Setting the Direction in ICZM
Setting the Direction, or preparing the Vision, will define the desired or intended future state of the coastal area in terms of its fundamental strategic direction. The vision describes in simple terms the condition of the coastal area in the future, in a time-span of 10 to 30 years and even beyond, if the strategy, plan or programme is implemented successfully. Ideally the vision should be:
- Clear and compelling;
- Aligned with the partners’ and the community’s aspirations and existing policies;
- Ambitious and memorable;
- A vivid picture of a desired future.
The Vision and the objectives are derived from the agreed priorities. PAP/RAC has defined a "model" vision for the Mediterranean coast, which encompasses 6 principles of sustainable development. It envisions coast that is:
Resilient - resilient to future uncertainties of climate change, including rising sea levels, warming and drought; resilient to climate variability such as extreme storms, floods, waves, etc; resilient to earthquakes and erosion; resilient to negative impacts of human processes, including the pressure of tourism and urban development on the coast.
Productive - productive financially in traditional, modern and future economic sectors; supporting the economic aspirations of the coastal community; providing a competitive asset to the local economy, high in natural and economic values - increasing GDP and alleviating poverty.
Diverse - ecologically diverse: a rich mosaic of marine and terrestrial ecosystems; diverse rural and urban landscapes, old and new; a diverse economy - providing a diverse, but distinctly Mediterranean experience; a diverse society – providing conditions for a rich mixture of social groups, open to the outside world, etc.
Distinctive - retaining the cultural distinctiveness of coastal areas, including their architecture, customs and landscapes, recognising the Mediterranean as the “cradle of civilisation” - providing a distinctive marketing image on which to attract investment.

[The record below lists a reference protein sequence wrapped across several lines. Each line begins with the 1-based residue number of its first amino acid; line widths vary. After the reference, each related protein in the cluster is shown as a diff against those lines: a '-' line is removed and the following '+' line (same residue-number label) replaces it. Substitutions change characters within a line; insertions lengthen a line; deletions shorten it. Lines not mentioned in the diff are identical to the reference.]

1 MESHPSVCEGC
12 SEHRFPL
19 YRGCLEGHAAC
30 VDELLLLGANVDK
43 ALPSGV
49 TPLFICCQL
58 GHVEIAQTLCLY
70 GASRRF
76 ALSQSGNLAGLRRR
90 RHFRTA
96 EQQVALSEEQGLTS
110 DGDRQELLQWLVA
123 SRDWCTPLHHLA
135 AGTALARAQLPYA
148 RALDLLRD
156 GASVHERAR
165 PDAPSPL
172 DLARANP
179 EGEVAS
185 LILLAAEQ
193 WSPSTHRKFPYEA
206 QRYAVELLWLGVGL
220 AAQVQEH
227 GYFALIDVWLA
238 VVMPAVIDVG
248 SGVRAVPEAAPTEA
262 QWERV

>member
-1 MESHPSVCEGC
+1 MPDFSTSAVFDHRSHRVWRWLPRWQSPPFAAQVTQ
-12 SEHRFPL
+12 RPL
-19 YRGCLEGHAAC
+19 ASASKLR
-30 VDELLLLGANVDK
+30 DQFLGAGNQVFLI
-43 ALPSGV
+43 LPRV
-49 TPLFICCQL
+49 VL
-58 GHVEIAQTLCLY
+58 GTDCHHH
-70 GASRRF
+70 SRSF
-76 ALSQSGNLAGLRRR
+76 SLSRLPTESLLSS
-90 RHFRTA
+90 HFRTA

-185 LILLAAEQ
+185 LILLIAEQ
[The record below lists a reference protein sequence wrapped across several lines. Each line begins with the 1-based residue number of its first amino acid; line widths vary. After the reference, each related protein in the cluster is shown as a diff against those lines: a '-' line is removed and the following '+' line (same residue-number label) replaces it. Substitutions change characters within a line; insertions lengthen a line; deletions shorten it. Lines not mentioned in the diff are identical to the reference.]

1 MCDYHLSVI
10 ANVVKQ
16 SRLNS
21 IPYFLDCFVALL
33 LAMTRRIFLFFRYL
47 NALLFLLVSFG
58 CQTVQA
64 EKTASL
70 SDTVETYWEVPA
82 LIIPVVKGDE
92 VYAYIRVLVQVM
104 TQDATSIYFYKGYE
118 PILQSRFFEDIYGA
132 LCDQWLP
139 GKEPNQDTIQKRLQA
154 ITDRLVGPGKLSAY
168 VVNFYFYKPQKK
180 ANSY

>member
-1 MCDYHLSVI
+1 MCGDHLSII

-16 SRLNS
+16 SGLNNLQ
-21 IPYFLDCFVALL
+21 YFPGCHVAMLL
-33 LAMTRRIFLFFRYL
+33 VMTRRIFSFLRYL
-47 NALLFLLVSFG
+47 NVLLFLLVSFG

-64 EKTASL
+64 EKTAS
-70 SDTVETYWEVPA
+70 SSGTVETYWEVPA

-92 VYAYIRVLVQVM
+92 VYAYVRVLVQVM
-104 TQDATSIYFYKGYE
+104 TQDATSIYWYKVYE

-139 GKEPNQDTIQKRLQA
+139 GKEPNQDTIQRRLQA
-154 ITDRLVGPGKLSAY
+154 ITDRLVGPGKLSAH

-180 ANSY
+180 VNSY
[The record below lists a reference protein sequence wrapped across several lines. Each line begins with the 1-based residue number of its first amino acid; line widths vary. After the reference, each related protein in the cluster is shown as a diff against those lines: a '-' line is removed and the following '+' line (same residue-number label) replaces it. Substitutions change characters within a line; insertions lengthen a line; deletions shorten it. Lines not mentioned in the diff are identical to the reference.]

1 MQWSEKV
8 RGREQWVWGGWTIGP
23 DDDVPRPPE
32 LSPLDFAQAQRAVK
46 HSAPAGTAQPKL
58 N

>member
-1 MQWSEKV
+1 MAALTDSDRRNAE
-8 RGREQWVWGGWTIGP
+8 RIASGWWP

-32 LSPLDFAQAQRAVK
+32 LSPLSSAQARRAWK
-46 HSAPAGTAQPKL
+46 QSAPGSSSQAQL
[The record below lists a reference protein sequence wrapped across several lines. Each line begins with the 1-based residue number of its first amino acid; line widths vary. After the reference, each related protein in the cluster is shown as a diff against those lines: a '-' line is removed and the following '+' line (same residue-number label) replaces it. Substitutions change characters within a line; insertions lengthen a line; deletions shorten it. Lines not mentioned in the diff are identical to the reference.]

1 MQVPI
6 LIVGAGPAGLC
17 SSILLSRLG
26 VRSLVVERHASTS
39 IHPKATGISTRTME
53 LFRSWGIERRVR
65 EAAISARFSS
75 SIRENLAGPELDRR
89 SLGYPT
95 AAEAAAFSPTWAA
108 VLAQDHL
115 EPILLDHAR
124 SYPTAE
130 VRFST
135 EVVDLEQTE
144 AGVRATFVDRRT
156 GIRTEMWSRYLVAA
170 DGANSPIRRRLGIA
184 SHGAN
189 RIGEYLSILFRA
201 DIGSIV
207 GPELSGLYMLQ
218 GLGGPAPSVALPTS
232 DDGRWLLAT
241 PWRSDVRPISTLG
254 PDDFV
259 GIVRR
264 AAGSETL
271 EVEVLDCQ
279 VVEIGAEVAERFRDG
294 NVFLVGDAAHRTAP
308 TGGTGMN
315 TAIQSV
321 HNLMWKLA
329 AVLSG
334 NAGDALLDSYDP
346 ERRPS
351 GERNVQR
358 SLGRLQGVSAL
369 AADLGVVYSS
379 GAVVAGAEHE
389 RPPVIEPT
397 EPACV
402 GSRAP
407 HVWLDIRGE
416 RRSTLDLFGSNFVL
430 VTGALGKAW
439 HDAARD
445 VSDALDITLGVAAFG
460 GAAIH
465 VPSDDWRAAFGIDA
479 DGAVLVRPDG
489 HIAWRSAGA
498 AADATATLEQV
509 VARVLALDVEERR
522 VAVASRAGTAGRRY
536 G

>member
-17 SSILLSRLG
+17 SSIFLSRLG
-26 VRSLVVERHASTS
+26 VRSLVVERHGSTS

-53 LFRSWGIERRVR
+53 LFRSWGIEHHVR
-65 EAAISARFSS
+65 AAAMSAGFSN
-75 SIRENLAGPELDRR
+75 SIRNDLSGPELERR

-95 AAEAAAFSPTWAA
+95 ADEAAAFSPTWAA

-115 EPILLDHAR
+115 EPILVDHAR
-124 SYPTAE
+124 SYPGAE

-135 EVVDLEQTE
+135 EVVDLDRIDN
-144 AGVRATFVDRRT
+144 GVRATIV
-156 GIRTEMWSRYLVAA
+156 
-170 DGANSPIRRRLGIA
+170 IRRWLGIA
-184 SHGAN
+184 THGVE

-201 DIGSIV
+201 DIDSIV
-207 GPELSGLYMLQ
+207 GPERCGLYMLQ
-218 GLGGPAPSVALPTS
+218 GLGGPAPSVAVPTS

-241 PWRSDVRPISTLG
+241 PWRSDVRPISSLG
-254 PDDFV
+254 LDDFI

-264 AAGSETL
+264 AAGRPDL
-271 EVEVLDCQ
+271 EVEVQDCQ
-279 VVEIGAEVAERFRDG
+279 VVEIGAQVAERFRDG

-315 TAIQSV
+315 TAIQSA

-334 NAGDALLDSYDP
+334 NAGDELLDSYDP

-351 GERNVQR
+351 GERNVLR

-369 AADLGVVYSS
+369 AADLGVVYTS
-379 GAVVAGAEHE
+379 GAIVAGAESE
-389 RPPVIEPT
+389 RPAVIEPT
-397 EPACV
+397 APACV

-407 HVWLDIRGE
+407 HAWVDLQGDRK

Attractive - retaining the attractiveness of the coast, not only to visitors but also to investors and local people to promote a self-sustaining cycle of sustainable growth.
Healthy - free from pollution from land and marine-based sources, with clean fresh and marine waters and the air - providing a healthy environment for people, natural resources such as fisheries, and wildlife.
Objectives of the Vision will describe how the implementation of the Vision can be measured and achieved, and will reflect the governance, environmental and socio-economic priorities. Objectives describe, in measurable terms, the desired end state and are the measure of the ICZM Process performance.
The objectives should be measurable, attainable, realistic and time-targeted. Beyond this simple description, however, the objectives can become more complex, distinguishing between: High Level Objectives (or Goals) and clusters of Sub-Objectives.
Many objectives will be predetermined in the existing international, national and sub-national policies. Examples include, above all, the Barcelona Convention, but also the instruments such as Horizon 2020, the Water Framework Directive, the Marine Strategy Framework Directive, the Maritime Policy and other. In many cases these adequate benchmarks will be provided, but they should be reviewed to identify the potential to exceed them as a minimum aspiration.
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Return to: Setting the vision
Scenarios are “sets of plausible stories, supported with data and simulations, about how the future might unfold from current conditions under alternative human choices” (Polasky et al., 2011 ).
What are scenarios?
Scenarios have become important management and policy support tools. Broadly their purpose is to allow decision makers to think through the implications of different assumptions about the ways ecosystems might respond to different drivers of change (Ash et al., 2011; Alcamo, 2010). This is of course a difficult task because in practice it is very hard to make predictions about the future for anything other than simple, well behaved systems. Scenario thinking is therefore intended to help us cope with more complex situations involving a high degree of uncertainty (EEA, 2007) (Figure 1).